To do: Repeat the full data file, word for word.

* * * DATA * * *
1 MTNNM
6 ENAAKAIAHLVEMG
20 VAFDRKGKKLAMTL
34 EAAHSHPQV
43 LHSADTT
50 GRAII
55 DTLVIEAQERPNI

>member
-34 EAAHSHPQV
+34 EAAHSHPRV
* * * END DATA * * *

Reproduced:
1 MTNNM
6 ENAAKAIAHLVEMG
20 VAFDRKGKKLAMTL
34 EAAHSHPQV
43 LHSADTT
50 GRAII
55 DTLVIEAQERPNI

>member
-34 EAAHSHPQV
+34 EAAHSHPRV